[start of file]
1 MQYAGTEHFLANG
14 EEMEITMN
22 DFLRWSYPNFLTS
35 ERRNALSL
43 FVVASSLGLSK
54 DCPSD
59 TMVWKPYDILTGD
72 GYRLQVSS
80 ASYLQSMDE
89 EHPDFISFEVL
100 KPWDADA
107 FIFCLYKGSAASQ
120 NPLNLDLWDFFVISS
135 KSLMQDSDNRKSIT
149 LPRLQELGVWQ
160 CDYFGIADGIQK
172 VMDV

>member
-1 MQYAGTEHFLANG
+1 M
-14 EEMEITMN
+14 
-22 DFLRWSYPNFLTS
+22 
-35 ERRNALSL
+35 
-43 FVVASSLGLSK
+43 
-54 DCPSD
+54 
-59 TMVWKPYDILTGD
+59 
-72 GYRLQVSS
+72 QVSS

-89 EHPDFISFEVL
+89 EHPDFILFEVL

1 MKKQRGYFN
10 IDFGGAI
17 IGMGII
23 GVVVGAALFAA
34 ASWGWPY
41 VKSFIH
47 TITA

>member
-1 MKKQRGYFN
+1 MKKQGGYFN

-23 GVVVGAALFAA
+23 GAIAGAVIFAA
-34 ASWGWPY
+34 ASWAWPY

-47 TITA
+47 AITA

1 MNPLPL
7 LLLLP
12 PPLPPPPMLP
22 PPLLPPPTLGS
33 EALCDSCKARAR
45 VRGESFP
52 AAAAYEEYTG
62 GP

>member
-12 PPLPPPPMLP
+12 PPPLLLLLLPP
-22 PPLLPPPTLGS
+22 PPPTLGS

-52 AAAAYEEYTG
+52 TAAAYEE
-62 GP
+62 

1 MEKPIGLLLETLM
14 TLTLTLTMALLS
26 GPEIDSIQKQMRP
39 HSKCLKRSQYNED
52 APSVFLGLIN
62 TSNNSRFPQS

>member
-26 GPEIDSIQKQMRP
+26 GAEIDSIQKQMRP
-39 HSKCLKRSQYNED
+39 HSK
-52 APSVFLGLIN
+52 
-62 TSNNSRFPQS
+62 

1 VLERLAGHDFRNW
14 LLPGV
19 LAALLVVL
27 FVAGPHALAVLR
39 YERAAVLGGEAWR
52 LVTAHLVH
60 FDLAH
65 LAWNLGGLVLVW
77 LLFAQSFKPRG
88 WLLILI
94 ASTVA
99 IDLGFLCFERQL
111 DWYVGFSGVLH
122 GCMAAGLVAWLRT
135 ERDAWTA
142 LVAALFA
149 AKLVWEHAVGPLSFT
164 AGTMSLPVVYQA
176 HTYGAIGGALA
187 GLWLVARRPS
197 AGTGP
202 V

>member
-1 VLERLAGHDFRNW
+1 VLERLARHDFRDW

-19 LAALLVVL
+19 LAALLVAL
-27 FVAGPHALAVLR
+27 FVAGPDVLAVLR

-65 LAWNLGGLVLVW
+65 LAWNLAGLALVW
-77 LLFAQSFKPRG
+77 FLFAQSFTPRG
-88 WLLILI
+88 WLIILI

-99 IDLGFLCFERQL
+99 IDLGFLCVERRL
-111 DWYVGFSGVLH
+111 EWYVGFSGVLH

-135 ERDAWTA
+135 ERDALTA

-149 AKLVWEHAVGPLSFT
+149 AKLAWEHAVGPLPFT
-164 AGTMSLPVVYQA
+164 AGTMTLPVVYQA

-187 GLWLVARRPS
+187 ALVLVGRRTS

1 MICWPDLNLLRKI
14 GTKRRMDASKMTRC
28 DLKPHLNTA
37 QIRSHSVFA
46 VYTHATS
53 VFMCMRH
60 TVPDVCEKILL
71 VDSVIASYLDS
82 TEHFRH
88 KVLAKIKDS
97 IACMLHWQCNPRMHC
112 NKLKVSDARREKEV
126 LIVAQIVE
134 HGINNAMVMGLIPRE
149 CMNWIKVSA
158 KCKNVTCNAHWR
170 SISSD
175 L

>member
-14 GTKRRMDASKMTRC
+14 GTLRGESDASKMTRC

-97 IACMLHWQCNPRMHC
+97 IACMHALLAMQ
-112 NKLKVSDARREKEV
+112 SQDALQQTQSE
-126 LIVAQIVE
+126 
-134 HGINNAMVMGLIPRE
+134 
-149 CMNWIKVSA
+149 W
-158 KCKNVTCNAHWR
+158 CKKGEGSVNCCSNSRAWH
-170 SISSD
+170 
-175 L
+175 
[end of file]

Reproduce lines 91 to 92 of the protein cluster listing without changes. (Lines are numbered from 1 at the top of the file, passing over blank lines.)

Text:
60 FDLAH
65 LAWNLGGLVLVW